but less isn’t always more. the true bottom line for non-profits is impact. and by chaining donations to both organizations and individuals to the measure of their frugality is often short sighted.

maybe you think someone who needs financial assistance shouldn’t be spending money on an iphone or a taxi. maybe that’s because you think you know better than they do about being smart with your money. maybe that means you feel superior or judgmental or that you only want to give to people who subscribe to your world view.

sure you have that right. but take a moment to think about how your assumptions limit you. can you recall a time your actions were judged by someone who didn’t have all the information and criticized your values? what would it be like to give money to someone for whom frugality wasn’t a strong value?

giving & getting apartheid
July 16, 2013

in his provocative TED talk, dan pallotta claims there’s an apartheid system between business and non-profits —separate rule books.  he encapsulates his perspective through 5 areas of discrimination:

*Compensation— how much $ professionals in the field earn
*Advertising & Marketing — how much of our donations/investment we consider reasonable for an organization to spend on these
*Risk in Pursuit of Revenue— our tolerance for/support of  taking risks with our donations/investments that include failure in the pursuit best practices
*Time— our tolerance for donating/investing over time without success (pallotta points out it took Amazon 6 yrs until it turned a profit, but investors stuck it out)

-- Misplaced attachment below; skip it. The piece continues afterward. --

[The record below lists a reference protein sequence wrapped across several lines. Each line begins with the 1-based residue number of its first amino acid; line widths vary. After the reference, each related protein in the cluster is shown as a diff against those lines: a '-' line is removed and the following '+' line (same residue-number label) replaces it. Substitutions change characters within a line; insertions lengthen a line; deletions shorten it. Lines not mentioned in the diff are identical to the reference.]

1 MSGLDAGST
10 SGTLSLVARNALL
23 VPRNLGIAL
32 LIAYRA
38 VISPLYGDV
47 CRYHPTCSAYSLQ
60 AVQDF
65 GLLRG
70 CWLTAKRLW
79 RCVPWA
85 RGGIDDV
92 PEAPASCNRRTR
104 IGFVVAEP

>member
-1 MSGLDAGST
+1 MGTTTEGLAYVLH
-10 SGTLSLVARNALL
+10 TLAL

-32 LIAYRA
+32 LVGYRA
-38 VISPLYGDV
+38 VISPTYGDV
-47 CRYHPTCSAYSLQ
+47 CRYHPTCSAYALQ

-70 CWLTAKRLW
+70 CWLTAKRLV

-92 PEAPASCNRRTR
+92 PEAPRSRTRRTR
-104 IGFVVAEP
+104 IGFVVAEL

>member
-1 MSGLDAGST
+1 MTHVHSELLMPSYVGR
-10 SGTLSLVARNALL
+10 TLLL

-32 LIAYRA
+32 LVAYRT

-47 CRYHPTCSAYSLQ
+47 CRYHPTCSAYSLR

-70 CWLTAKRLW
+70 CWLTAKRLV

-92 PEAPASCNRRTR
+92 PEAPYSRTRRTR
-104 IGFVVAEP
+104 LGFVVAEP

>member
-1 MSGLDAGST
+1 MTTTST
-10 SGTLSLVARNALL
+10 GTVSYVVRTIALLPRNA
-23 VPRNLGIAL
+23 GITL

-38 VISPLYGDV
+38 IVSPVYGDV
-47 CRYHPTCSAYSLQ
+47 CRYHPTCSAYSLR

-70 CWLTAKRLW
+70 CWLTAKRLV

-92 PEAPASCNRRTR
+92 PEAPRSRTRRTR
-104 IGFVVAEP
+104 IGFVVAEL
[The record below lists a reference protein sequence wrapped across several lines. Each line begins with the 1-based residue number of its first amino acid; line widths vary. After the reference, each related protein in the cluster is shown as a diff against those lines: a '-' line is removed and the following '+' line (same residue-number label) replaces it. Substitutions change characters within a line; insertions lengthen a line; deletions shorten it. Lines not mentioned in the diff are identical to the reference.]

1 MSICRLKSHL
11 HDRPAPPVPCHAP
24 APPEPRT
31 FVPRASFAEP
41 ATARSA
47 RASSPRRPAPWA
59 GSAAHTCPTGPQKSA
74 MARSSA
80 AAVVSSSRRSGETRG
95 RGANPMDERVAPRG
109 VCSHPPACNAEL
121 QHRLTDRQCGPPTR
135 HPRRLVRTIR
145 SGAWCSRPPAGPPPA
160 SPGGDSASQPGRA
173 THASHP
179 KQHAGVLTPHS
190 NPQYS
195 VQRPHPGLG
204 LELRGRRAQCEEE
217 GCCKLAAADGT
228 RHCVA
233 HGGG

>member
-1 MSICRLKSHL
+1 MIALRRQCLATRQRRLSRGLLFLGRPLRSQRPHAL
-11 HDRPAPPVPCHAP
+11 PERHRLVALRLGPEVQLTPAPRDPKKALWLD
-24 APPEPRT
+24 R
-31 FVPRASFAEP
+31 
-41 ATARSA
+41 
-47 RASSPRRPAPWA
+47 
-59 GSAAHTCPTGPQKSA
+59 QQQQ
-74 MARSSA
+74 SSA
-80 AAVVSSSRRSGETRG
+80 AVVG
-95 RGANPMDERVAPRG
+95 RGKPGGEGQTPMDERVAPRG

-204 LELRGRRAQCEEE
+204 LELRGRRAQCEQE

*Profits — providing a stock market, a mechanism to reward donors/investors on a significant and meaningful level

i will post about each of these individually. anyone want to request which one to start with?

giving what we need
June 10, 2013

my friend kim’s mother tells this story about her early days as a philanthropist going door to door in jewish neighborhoods to collect the contents of charity boxes for the local jewish Federation to use to help jewish communities at home and abroad. because she was going door to door, many in the neighborhood saw she was coming and had their donations ready. one particular neighborhood  included a home just before the outskirts with weeds growing in front, peeling paint,  and two cracked windows taped with newspaper. kim’s mother wasn’t even sure anyone lived there, so she turned around to leave. she hadn’t taken too many steps before she heard an old woman’s voice:
Young lady, young lady?
Yes, Mam, good afternoon, she replied.
Aren’t you the lady from the Federation?
Yes, Mam, I am.
Well then, come on in. I have something for you.
kim’s mom entered the woman’s home. she was frail and limping. it was clear from the state of things she was in need of assistance. she offered kim’s mother a cup of tea. they chatted for awhile, and then the woman gave her a handful of coins for the Federation. kim’s mom thanked her and added them to the others.
that afternoon, when she returned to the Federation office, she gave them the woman’s address so they could send a member of jewish child and family services to her to ensure she received the assistance she needed.
this is what kim’s mom says– we both got what we needed through the act of giving that day.

talkin bout legacy
May 27, 2013

everything the donating public has been taught about giving is dysfunctional, says AIDS Ride founder Dan Pallotta.

now, i’m not willing to go as far as “everything,” but i do agree there’s a lot of dysfunction in the way we think about and do philanthropy.

i implore all of us committed to philanthropy to participate in the process of taking a hard look at the thinking and perspectives that have been handed down to us and undertake some serious revising– and reinventing, if necessary. the goal is to pass on a better legacy, one that is more functional and builds in the process of evaluation and change necessary for any dynamic enterprise to be successful.